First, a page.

Japan's benchmark Nikkei 225 dipped 0.7% in early trading to 20,796.38, while Australia's S&P/ASX 200 inched down 0.1% to 6,383.70. South Korea's Kospi gained 0.4% to 2,046.56. Hong Kong's Hang Seng was little changed but up by less than 0.1% to 27,115.53, and the Shanghai Composite gained 0.3% to 2,914.46.
Major U.S. stock indexes capped a day of listless trading with modest gains Thursday, snapping the market's two-day losing streak.
The S&P 500 index rose 5.84 points, or 0.2%, to 2,788.86. The Dow Jones Industrial Average gained 43.47 points, or 0.2%, to 25,169.88. The Nasdaq composite added 20.41 points, or 0.3%, to 7,567.72. The Russell 2000 index of smaller companies fell 4.42 points, or 0.3%, to 1,485.53.
"Early expectations for the temporary relief on Wall Street to spread to Asia markets into Friday had once again been derailed with more confrontation trade policies out of the U.S., one to throw markets into a risk-off mode again," says Jingyi Pan, market strategist at IG in Singapore.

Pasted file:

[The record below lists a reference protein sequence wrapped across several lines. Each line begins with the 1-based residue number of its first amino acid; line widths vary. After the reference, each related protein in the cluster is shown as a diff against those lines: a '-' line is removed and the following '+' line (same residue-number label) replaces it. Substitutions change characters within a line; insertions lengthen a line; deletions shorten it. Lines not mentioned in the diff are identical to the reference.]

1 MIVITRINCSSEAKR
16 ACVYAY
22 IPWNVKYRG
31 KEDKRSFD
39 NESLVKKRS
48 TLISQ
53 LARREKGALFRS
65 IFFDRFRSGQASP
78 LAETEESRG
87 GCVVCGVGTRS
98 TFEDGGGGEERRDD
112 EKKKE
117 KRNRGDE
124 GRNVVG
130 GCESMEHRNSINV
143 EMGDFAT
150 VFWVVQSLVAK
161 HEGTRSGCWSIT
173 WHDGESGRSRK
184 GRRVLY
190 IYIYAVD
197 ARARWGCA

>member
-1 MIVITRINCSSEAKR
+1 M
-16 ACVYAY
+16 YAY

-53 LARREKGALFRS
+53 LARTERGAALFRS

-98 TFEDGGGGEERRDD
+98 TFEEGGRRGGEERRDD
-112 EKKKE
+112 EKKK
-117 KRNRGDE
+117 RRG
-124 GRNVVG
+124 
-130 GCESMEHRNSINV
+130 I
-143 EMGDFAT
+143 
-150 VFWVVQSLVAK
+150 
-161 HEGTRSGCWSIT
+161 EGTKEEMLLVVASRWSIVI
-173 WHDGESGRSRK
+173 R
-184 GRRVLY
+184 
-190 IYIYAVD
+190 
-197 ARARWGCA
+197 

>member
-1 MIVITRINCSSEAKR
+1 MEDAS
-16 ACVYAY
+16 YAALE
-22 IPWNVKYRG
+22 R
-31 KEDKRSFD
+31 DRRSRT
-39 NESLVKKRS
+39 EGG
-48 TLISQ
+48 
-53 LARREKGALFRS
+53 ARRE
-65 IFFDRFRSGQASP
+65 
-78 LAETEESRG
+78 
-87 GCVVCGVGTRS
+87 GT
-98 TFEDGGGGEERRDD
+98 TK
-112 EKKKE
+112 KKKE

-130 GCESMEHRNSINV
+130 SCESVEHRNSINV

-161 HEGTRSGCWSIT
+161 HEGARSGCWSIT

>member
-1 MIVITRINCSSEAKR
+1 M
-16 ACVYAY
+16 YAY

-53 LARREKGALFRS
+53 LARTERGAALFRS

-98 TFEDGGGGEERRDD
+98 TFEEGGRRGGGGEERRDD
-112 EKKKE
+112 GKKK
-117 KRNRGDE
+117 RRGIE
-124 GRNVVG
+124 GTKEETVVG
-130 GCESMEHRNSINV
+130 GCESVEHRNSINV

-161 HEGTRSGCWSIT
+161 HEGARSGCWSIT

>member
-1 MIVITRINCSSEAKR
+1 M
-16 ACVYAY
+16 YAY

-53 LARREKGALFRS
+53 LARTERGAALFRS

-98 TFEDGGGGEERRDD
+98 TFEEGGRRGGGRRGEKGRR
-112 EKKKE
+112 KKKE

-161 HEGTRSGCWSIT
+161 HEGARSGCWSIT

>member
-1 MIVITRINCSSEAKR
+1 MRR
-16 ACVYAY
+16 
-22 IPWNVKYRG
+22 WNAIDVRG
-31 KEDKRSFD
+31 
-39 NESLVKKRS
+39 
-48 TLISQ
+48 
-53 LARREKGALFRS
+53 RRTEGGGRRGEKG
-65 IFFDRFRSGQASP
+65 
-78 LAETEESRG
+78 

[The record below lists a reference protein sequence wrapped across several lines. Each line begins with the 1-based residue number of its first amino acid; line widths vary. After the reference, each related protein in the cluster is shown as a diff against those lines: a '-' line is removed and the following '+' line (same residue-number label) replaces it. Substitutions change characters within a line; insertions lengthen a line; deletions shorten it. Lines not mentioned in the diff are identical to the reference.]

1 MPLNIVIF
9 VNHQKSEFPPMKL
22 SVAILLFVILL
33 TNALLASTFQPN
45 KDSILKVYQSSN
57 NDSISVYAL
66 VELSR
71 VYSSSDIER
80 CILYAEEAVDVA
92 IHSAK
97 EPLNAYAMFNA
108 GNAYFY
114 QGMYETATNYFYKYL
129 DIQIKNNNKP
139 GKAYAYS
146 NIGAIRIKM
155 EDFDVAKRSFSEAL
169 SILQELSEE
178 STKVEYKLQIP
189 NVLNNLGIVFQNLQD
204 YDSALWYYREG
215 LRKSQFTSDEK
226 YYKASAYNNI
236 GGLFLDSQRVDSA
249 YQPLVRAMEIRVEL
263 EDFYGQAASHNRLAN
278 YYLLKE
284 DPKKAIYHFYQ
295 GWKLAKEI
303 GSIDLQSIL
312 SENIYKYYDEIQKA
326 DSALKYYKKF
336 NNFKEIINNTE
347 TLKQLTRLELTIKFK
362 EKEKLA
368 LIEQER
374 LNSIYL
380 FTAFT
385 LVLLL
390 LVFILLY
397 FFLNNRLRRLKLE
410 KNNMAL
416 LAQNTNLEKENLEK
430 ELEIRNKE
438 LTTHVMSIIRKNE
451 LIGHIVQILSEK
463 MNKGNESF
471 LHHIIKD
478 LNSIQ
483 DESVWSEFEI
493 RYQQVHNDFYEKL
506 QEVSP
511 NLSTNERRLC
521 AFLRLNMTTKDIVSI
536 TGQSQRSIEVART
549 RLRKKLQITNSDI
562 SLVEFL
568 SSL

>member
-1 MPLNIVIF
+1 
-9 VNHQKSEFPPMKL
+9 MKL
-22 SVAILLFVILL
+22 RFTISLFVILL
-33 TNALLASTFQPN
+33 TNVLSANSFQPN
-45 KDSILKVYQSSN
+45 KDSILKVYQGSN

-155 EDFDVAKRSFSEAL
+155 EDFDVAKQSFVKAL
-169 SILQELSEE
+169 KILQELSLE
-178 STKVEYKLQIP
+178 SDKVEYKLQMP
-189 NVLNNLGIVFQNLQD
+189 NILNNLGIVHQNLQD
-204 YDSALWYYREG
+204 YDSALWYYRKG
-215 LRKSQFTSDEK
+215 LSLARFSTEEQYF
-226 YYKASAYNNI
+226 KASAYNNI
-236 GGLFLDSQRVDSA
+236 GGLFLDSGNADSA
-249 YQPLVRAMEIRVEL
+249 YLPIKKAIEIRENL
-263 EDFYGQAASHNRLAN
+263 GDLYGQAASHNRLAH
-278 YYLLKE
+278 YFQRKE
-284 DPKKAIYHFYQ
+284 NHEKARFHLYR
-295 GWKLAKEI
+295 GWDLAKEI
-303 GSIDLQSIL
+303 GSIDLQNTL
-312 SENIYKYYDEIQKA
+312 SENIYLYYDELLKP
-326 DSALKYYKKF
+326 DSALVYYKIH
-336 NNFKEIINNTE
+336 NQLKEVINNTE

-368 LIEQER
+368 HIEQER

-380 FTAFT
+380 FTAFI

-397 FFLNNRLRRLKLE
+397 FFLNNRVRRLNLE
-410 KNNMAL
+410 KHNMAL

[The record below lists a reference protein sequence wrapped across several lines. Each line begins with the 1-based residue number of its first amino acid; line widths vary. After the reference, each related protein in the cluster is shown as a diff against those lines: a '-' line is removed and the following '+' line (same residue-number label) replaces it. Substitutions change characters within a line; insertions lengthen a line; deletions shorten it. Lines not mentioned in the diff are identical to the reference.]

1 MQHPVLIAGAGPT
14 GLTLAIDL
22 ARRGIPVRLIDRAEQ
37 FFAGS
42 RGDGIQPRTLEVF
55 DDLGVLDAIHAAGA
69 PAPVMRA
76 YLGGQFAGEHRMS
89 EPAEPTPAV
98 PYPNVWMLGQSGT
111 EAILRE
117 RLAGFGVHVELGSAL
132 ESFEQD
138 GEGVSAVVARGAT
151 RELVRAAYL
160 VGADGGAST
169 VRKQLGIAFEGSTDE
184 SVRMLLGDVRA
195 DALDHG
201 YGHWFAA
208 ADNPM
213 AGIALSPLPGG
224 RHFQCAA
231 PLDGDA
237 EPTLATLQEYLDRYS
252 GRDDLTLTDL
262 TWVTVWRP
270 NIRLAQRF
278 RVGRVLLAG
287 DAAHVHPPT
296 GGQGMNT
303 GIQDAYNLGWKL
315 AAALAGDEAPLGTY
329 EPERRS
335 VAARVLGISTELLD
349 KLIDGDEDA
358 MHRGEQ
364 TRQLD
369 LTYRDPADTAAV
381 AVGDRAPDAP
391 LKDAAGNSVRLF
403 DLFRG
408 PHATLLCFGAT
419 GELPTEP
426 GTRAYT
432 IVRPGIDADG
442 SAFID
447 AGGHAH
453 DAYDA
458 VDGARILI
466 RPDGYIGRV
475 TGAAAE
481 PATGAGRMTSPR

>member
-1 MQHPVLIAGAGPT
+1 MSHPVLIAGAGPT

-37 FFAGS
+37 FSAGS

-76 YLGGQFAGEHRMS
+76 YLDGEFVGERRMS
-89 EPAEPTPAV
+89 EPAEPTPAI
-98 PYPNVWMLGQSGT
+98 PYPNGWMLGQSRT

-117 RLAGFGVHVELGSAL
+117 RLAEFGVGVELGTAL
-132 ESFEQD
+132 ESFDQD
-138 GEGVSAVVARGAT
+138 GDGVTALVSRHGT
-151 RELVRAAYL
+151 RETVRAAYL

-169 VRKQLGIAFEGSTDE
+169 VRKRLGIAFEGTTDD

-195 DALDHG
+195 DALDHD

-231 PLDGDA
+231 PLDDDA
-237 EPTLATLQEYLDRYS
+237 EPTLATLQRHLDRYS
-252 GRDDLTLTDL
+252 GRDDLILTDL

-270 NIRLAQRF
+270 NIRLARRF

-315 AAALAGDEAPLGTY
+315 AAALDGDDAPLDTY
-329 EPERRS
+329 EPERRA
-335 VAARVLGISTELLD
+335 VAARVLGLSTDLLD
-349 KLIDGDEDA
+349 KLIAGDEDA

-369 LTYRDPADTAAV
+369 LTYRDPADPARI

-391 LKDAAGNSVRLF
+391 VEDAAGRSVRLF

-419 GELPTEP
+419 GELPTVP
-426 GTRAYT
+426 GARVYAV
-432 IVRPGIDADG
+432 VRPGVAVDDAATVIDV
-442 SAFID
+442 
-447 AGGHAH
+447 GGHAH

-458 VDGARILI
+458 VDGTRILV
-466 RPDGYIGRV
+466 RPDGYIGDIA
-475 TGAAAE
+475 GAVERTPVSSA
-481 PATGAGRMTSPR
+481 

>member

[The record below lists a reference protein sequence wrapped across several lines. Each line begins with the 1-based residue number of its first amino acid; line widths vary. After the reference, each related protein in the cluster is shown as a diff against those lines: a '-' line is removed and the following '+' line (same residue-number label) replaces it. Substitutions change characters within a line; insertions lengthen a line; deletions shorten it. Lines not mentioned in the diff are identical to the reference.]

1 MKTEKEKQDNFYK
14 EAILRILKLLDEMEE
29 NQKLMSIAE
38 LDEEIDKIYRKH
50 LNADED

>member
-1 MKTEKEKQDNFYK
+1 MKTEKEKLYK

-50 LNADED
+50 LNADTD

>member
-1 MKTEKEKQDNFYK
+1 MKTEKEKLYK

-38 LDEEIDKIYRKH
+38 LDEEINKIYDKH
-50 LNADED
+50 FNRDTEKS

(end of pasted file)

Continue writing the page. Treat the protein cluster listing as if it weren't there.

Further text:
Trade concerns are likely to continue through late June, when U.S. and Chinese leaders will have an opportunity to meet at the G20 summit in Japan.
In early May the U.S. and China concluded their 11th round of trade talks with no agreement. The U.S. then more than doubled duties on $200 billion in Chinese imports, and China responded by raising its own tariffs.
Benchmark U.S. crude fell 50 cents to $56.09 a barrel. It skidded 3.8% to settle at $56.59 a barrel Thursday. Brent crude oil, the international standard, slipped 51 cents to $64.82 per barrel.
The dollar rose to 109.55 Japanese yen from 109.69 yen on Thursday. The euro strengthened to $1.1135 from $1.1138.